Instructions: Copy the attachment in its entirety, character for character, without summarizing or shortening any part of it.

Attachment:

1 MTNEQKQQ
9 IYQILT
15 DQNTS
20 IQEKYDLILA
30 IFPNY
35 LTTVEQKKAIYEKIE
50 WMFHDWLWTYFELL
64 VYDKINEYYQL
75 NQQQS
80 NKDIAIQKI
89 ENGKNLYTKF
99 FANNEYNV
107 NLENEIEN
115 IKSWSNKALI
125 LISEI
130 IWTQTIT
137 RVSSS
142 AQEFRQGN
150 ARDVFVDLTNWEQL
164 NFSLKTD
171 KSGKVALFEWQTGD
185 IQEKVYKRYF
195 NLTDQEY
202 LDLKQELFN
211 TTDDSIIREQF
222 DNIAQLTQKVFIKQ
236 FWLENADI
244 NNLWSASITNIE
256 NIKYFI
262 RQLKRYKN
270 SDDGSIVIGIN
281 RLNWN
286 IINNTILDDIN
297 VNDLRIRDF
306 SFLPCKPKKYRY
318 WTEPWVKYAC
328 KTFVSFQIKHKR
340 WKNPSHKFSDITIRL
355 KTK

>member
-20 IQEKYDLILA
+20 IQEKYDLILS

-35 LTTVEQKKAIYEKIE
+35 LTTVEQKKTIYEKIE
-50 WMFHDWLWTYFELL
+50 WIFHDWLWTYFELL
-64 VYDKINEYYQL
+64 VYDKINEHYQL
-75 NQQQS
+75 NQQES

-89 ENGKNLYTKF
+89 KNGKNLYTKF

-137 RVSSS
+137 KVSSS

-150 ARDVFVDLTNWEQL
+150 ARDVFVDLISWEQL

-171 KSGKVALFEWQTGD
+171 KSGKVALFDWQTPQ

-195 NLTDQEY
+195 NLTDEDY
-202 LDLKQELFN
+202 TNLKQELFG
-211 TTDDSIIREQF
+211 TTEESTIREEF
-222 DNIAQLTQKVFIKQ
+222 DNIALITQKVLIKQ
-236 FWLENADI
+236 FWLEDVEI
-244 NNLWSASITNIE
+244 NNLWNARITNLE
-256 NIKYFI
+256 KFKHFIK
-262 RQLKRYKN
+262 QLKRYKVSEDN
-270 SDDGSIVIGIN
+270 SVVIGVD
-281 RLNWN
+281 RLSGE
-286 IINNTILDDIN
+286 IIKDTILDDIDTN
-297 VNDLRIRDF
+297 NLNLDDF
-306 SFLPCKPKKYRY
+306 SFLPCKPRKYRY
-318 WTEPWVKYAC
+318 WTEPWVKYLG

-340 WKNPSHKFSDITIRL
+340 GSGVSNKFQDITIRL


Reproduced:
1 MTNEQKQQ
9 IYQILT
15 DQNTS
20 IQEKYDLILA
30 IFPNY
35 LTTVEQKKAIYEKIE
50 WMFHDWLWTYFELL
64 VYDKINEYYQL
75 NQQQS
80 NKDIAIQKI
89 ENGKNLYTKF
99 FANNEYNV
107 NLENEIEN
115 IKSWSNKALI
125 LISEI
130 IWTQTIT
137 RVSSS
142 AQEFRQGN
150 ARDVFVDLTNWEQL
164 NFSLKTD
171 KSGKVALFEWQTGD
185 IQEKVYKRYF
195 NLTDQEY
202 LDLKQELFN
211 TTDDSIIREQF
222 DNIAQLTQKVFIKQ
236 FWLENADI
244 NNLWSASITNIE
256 NIKYFI
262 RQLKRYKN
270 SDDGSIVIGIN
281 RLNWN
286 IINNTILDDIN
297 VNDLRIRDF
306 SFLPCKPKKYRY
318 WTEPWVKYAC
328 KTFVSFQIKHKR
340 WKNPSHKFSDITIRL
355 KTK

>member
-20 IQEKYDLILA
+20 IQEKYDLILS

-35 LTTVEQKKAIYEKIE
+35 LTTVEQKKTIYEKIE
-50 WMFHDWLWTYFELL
+50 WIFHDWLWTYFELL
-64 VYDKINEYYQL
+64 VYDKINEHYQL
-75 NQQQS
+75 NQQES

-89 ENGKNLYTKF
+89 KNGKNLYTKF

-137 RVSSS
+137 KVSSS

-150 ARDVFVDLTNWEQL
+150 ARDVFVDLISWEQL

-171 KSGKVALFEWQTGD
+171 KSGKVALFDWQTPQ

-195 NLTDQEY
+195 NLTDEDY
-202 LDLKQELFN
+202 TNLKQELFG
-211 TTDDSIIREQF
+211 TTEESTIREEF
-222 DNIAQLTQKVFIKQ
+222 DNIALITQKVLIKQ
-236 FWLENADI
+236 FWLEDVEI
-244 NNLWSASITNIE
+244 NNLWNARITNLE
-256 NIKYFI
+256 KFKHFIK
-262 RQLKRYKN
+262 QLKRYKVSEDN
-270 SDDGSIVIGIN
+270 SVVIGVD
-281 RLNWN
+281 RLSGE
-286 IINNTILDDIN
+286 IIKDTILDDIDTN
-297 VNDLRIRDF
+297 NLNLDDF
-306 SFLPCKPKKYRY
+306 SFLPCKPRKYRY
-318 WTEPWVKYAC
+318 WTEPWVKYLG

-340 WKNPSHKFSDITIRL
+340 GSGVSNKFQDITIRL